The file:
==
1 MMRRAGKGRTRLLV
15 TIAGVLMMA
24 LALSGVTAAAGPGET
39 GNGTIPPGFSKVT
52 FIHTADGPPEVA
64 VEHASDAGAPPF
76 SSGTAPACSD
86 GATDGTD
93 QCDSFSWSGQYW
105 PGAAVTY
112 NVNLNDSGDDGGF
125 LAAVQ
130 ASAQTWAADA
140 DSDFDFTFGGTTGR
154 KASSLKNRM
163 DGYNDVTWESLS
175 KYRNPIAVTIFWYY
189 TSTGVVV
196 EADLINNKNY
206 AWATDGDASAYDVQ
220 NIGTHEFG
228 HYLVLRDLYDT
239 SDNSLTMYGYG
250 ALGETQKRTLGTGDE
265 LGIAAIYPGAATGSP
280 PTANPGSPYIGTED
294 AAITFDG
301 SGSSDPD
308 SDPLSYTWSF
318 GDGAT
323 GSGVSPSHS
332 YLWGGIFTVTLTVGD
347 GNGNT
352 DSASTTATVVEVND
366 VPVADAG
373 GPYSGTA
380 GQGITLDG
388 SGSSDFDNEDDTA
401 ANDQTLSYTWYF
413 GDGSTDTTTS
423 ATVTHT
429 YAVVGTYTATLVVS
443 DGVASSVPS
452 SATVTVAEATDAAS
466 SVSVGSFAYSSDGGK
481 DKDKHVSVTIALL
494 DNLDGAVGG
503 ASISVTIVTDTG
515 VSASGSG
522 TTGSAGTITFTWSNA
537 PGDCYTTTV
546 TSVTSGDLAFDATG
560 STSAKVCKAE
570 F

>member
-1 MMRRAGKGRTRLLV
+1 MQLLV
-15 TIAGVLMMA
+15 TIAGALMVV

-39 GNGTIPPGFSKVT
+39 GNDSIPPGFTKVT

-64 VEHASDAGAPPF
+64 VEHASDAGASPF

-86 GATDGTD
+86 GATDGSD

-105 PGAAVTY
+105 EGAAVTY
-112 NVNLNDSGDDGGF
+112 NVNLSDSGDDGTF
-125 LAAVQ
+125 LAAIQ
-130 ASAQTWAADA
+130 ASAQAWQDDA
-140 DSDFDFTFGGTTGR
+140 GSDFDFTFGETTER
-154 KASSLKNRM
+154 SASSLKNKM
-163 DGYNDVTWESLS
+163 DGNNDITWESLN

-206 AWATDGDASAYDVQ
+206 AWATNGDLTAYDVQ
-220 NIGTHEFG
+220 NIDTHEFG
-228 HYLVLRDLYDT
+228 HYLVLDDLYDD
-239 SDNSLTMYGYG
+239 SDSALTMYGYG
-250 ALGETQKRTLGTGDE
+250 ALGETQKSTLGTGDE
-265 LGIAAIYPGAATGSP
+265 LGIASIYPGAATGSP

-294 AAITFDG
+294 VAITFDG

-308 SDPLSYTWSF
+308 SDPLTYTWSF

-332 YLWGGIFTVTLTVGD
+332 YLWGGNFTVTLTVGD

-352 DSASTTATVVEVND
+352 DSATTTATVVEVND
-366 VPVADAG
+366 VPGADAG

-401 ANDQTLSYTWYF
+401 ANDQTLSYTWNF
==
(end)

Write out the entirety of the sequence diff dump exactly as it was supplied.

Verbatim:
1 MMRRAGKGRTRLLV
15 TIAGVLMMA
24 LALSGVTAAAGPGET
39 GNGTIPPGFSKVT
52 FIHTADGPPEVA
64 VEHASDAGAPPF
76 SSGTAPACSD
86 GATDGTD
93 QCDSFSWSGQYW
105 PGAAVTY
112 NVNLNDSGDDGGF
125 LAAVQ
130 ASAQTWAADA
140 DSDFDFTFGGTTGR
154 KASSLKNRM
163 DGYNDVTWESLS
175 KYRNPIAVTIFWYY
189 TSTGVVV
196 EADLINNKNY
206 AWATDGDASAYDVQ
220 NIGTHEFG
228 HYLVLRDLYDT
239 SDNSLTMYGYG
250 ALGETQKRTLGTGDE
265 LGIAAIYPGAATGSP
280 PTANPGSPYIGTED
294 AAITFDG
301 SGSSDPD
308 SDPLSYTWSF
318 GDGAT
323 GSGVSPSHS
332 YLWGGIFTVTLTVGD
347 GNGNT
352 DSASTTATVVEVND
366 VPVADAG
373 GPYSGTA
380 GQGITLDG
388 SGSSDFDNEDDTA
401 ANDQTLSYTWYF
413 GDGSTDTTTS
423 ATVTHT
429 YAVVGTYTATLVVS
443 DGVASSVPS
452 SATVTVAEATDAAS
466 SVSVGSFAYSSDGGK
481 DKDKHVSVTIALL
494 DNLDGAVGG
503 ASISVTIVTDTG
515 VSASGSG
522 TTGSAGTITFTWSNA
537 PGDCYTTTV
546 TSVTSGDLAFDATG
560 STSAKVCKAE
570 F

>member
-1 MMRRAGKGRTRLLV
+1 MQLLV
-15 TIAGVLMMA
+15 TIAGALMVV

-39 GNGTIPPGFSKVT
+39 GNDSIPPGFTKVT

-64 VEHASDAGAPPF
+64 VEHASDAGASPF

-86 GATDGTD
+86 GATDGSD

-105 PGAAVTY
+105 EGAAVTY
-112 NVNLNDSGDDGGF
+112 NVNLSDSGDDGTF
-125 LAAVQ
+125 LAAIQ
-130 ASAQTWAADA
+130 ASAQAWQDDA
-140 DSDFDFTFGGTTGR
+140 GSDFDFTFGETTER
-154 KASSLKNRM
+154 SASSLKNKM
-163 DGYNDVTWESLS
+163 DGNNDITWESLN

-206 AWATDGDASAYDVQ
+206 AWATNGDLTAYDVQ
-220 NIGTHEFG
+220 NIDTHEFG
-228 HYLVLRDLYDT
+228 HYLVLDDLYDD
-239 SDNSLTMYGYG
+239 SDSALTMYGYG
-250 ALGETQKRTLGTGDE
+250 ALGETQKSTLGTGDE
-265 LGIAAIYPGAATGSP
+265 LGIASIYPGAATGSP

-294 AAITFDG
+294 VAITFDG

-308 SDPLSYTWSF
+308 SDPLTYTWSF

-332 YLWGGIFTVTLTVGD
+332 YLWGGNFTVTLTVGD

-352 DSASTTATVVEVND
+352 DSATTTATVVEVND
-366 VPVADAG
+366 VPGADAG

-401 ANDQTLSYTWYF
+401 ANDQTLSYTWNF